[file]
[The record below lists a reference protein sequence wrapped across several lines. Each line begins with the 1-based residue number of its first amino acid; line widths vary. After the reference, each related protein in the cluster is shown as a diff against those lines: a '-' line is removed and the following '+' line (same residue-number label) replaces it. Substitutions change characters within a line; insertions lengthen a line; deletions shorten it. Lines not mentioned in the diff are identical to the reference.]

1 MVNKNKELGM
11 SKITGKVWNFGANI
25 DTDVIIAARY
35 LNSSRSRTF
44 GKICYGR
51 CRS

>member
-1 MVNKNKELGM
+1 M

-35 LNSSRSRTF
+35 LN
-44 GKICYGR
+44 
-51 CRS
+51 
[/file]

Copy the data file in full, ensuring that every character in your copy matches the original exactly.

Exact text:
[The record below lists a reference protein sequence wrapped across several lines. Each line begins with the 1-based residue number of its first amino acid; line widths vary. After the reference, each related protein in the cluster is shown as a diff against those lines: a '-' line is removed and the following '+' line (same residue-number label) replaces it. Substitutions change characters within a line; insertions lengthen a line; deletions shorten it. Lines not mentioned in the diff are identical to the reference.]

1 MVNKNKELGM
11 SKITGKVWNFGANI
25 DTDVIIAARY
35 LNSSRSRTF
44 GKICYGR
51 CRS

>member
-1 MVNKNKELGM
+1 M

-35 LNSSRSRTF
+35 LN
-44 GKICYGR
+44 
-51 CRS
+51 